First Poto Attempt---lessons learned
I finally beat off weaks of bad colds and other glitches and got down and skied a loop of the big, tough 17-mile SE Michigan Potawatami mtbike trail.
What a great day!
There was 4" of fresh snow on top of 3" of pretty fresh stuff. It was sunny, 25F. Perfect!
My first lesson---which I learned only when I got home---was that my tiny digicam is broken. What's with all the red pics? (I should've reviewed them on trail but then the battery goes dead... Old junk.)
Right away on my attempt I realized that I had blown it. I was starting too late, at 1pm. Rats. This is a loop that takes 3-5 hours. You really don't want to be doing the last, tough, wobbly hour (or two!) in low-slanting light and fast chilling air.
After I realized I had bit off more than I could chew, I decided to skip the northernmost hour portion of the trail and took a Shortcut. This went past the nifty yurt campsite on the system. It overlooks a lake. Looks sweet! I wonder how to rent it...
I figured I went 12 miles in about 3.5 hours. A fine time it was. I was really cookin' during my third quarter of the day, in a great groove.
I skied half of the day on deep unbroken snow. I hadn't done so much trail-breaking lately. It occurred to me with strong clarity that trail-breaking is like playing volleyball on the beach compared to in a gym. Or like running in soft sand compared to running on a trail. Yep! It seems only obvious but one is tempted to think of skis just gliding and floating through the snow. Sometimes...
It seemed like nowax skis would've worked just as good out there as my waxables. They surely wouldn't've made any extra 'buzzing' noise---which is what I hat about nowaxers. But I spent a half hour stopping and rewaxing, trying to figure out what worked. I think this is common in longer daytour outings. I've read that this stop-start rewax syndrome truly can totally erase the advantage of waxables. In the end, I might've gone too soft/long on the wax, but getting it just right would've taken another 20 minutes. So I went with good enough. On a steep up'n'down trail like this climbing is what you want. And a little less speed on the downhills was welcome---with all those rocks and roots just mysterious humps til my skis hit them.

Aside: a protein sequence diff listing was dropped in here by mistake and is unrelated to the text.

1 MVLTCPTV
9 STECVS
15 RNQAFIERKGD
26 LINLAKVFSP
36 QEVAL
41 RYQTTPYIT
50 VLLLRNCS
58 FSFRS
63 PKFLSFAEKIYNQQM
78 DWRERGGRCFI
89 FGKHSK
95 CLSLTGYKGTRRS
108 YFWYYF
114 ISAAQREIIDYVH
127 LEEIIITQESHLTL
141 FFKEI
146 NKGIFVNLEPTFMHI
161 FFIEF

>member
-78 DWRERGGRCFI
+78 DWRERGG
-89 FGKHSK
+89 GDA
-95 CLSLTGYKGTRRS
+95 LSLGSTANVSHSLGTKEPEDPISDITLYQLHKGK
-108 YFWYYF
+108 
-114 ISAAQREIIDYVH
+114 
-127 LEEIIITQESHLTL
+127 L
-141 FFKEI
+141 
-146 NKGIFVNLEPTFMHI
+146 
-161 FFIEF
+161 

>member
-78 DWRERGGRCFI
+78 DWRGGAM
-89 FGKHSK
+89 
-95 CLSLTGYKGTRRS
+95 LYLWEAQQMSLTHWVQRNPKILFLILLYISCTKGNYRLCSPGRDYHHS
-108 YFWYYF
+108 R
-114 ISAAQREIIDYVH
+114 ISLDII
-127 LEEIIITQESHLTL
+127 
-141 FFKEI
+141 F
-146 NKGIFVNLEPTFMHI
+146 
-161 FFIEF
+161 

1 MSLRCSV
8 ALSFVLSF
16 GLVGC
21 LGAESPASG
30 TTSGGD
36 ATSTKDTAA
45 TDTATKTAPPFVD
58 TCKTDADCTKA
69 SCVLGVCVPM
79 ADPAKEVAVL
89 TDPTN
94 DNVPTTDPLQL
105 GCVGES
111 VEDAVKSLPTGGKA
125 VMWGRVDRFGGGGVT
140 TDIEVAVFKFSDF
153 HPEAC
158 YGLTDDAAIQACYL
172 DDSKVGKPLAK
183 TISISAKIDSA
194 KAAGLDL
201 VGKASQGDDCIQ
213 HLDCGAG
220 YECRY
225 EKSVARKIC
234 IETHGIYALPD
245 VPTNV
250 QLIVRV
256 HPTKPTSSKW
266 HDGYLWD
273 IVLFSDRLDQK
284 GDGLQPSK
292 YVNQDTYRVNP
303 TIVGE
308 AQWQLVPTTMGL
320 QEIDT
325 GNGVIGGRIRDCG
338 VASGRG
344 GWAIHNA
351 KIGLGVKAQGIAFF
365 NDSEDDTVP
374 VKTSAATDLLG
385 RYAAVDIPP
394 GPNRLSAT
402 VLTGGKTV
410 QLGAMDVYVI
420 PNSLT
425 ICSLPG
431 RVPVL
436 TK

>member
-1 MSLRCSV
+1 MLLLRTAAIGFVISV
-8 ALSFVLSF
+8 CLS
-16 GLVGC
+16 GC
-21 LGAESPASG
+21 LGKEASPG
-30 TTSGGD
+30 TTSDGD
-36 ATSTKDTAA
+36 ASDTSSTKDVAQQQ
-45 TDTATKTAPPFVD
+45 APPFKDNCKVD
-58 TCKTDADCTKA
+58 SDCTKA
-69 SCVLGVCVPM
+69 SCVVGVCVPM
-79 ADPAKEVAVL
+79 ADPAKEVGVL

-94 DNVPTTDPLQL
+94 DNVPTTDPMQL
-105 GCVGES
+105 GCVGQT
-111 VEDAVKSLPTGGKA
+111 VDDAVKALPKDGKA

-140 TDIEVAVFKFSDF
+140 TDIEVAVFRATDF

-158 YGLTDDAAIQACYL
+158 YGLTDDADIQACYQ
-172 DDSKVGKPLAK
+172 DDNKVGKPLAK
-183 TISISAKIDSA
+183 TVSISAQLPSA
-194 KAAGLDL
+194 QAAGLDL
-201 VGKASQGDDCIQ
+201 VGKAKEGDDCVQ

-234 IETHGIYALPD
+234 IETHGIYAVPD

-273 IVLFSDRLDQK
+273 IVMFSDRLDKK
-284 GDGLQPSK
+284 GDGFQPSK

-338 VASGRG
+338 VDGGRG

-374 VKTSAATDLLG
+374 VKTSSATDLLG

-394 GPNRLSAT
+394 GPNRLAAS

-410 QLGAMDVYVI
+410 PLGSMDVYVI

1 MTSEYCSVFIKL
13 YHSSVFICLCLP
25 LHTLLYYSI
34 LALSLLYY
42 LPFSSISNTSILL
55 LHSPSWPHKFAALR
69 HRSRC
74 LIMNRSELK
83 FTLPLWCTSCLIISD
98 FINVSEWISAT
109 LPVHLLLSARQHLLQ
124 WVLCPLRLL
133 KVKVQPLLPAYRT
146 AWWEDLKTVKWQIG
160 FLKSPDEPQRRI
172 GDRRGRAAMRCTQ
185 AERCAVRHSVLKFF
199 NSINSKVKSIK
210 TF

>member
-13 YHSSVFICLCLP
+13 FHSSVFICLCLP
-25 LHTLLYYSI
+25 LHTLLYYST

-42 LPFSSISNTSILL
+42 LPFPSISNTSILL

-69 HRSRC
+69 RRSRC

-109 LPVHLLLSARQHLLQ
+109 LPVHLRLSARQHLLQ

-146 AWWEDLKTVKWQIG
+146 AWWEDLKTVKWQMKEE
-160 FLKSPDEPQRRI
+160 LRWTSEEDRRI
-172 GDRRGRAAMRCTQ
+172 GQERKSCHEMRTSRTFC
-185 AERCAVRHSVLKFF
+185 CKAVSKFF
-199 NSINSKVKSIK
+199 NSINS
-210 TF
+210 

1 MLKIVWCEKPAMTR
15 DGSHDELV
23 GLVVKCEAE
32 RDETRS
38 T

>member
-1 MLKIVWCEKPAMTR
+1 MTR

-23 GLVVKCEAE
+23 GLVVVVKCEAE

On a long outing, bring more meat'n'cheese. I had plenty of cookie-type and gel-type powersnacks. I still got wobbly. I felt best in the hour after scarfing a sausage HotPocket! : ) A local guy, handle RadNord, who skis long out here a lot figures 2 pizza slices for this loop. Mostly, I think the gels just aren't enough. Really, the wheels started falling off near the end. I'd like to figure out how to go solidly for 4+ hrs. It would be great if better food would do the trick! Hopefully it's not anything annoying like "have to build up better for long days."